After listening to these sisters, I realized that as far as I could tell, the only connection they made between themselves and the oath and covenant of the priesthood was in how they could support the men in their lives who “had it.” As I listened intently, I couldn’t help but ask, “OK, but what does this have to do with you? What oaths and covenants of the priesthood have you made? What blessings has the Lord promised you?”
Teachers, I ask you the same question: What does the oath and covenant of the priesthood have to do with women? Are we clear in pointing out that the blessings promised in this oath and covenant are as applicable to the women as they are to the men? Or do the women in our classes wonder if only the men are blessed to receive “my Father’s kingdom” and “all that my Father hath”? If women, as discussed earlier, receive all of the blessings of the priesthood, aren’t these their promises as well? Do we sustain the Young Women General President, speaking under the presiding authority of President Thomas S. Monson, and teach that sisters too “can be armed with God’s power, and His name will be upon us, His glory round about us, and His angels have charge over us”?
Are we making it clear to the women, lest they think themselves second-class citizens or perhaps not able to receive all that our Heavenly Father has? Again, is it possible that some women are living below their privileges because they don’t know what does and doesn’t apply to them, lest there be some teacher who can help?
There are so many magnificent, innocent, and pure motives in our teaching, and it is common to teach from our perspective. Remember that with so many male teachers and curriculum writers, sometimes our women and young women rarely hear the gospel taught from a woman’s perspective, and some things that seem obvious and clear to a man may be confusing for a woman. For example, can you see why a female student would be confused by a teacher who, when trying to instruct students about the topic of women and men in the Church, wrote “power” by the man and “nurture” by the woman? In our teaching and leading, do we zero in on “preside, provide, and protect” and leave out the part about “helping one another as equal partners” and rearing their children together “in love and righteousness?” Is it clear to us, as teachers, how confusing this is, especially in light of all that our leaders are currently teaching? Can we understand how confusing it is to some women when teachers state that the Melchizedek Priesthood is a prerequisite to receiving one’s own endowment? Or when “blessings to priesthood holders” is the topic for a class, and there is no acknowledgment that all blessings given to a man are also given to a woman?
Over the years, and for good reason, great emphasis has been placed on the teachings of the living prophets. If the female leaders of the Church, however, have been set apart and given priesthood authority to speak to both the men and the women of the church, then it seems critical that their words, especially when spoken under one holding priesthood keys, should be given credence. I find it telling that in Elder Oaks’s talk “Keys and Authority of the Priesthood,” he not only quoted Sister Linda K. Burton, but he also footnoted Sister Sheri Dew’s book Women and the Priesthood. Could we not follow leaders such as Elder Oaks? Would it be possible to show more pictures of women in the curriculum we both write and use? When speaking of priesthood, do we show pictures of beehives partaking of the sacrament, or just men passing it? Do we show pictures of men and women endowed with priesthood power as they walk out of the temple? All this requires is a heightened awareness in order to break old habits.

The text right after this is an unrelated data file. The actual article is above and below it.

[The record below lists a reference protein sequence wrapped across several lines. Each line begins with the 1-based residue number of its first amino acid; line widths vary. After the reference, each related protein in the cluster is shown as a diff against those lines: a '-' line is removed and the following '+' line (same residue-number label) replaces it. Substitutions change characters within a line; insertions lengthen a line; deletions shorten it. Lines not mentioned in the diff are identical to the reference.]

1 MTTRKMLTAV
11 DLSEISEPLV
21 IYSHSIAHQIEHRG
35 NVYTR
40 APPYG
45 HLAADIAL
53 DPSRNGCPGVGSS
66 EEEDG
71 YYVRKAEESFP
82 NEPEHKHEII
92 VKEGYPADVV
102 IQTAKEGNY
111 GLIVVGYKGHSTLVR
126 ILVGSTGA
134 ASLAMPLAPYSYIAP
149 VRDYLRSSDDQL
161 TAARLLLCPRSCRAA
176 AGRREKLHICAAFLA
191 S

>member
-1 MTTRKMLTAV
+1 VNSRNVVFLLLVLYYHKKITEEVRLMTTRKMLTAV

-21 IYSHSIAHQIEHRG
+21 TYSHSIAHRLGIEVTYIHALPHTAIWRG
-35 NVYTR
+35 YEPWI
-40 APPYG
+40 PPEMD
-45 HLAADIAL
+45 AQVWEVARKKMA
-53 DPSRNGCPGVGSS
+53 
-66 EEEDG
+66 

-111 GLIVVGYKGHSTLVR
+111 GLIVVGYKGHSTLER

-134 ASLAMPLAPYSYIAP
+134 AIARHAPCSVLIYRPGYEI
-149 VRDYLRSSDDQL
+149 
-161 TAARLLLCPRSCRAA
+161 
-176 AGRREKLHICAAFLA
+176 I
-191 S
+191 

Give sisters, as well as brothers, the opportunity to serve in leadership positions, including class and council presidents. As a gentle reminder from Elder Ballard, “Any priesthood leader who does not involve his sister leaders with full respect and inclusion is not honoring and magnifying the keys he has been given. His power and influence will be diminished until he learns the ways of the Lord.”
Elder Oaks, on a number of occasions, has cautioned members of the Church to avoid answering questions the Lord has never given answers to. “Let’s don’t make the mistake that’s been made in the past . . . trying to put reasons to revelation. The reasons turn out to be man-made to a great extent. The revelations are what we sustain as the will of the Lord and that’s where safety lies.”
Elder Ballard displayed a perfect example of this when he taught, “Why are men—and not women—ordained to priesthood offices? . . . The Lord has not revealed why He has organized His Church as He has.” On the same note, to CES teachers, Elder Ballard also warned all of us “not to pass along faith-promoting or unsubstantiated rumors or outdated understandings and explanations of our doctrine and practices from the past. It is always wise to make it a practice to study the words of the living prophets and apostles; keep updated on current Church issues, policies, and statements through mormonnewsroom.org and lds.org; and consult the works of recognized, thoughtful, and faithful LDS scholars to ensure you do not teach things that are untrue, out of date, or odd and quirky.” Remember that sometimes “I don’t know” really is the best answer, but in so saying, we must search diligently in the light of faith to help ourselves and students know divine truth.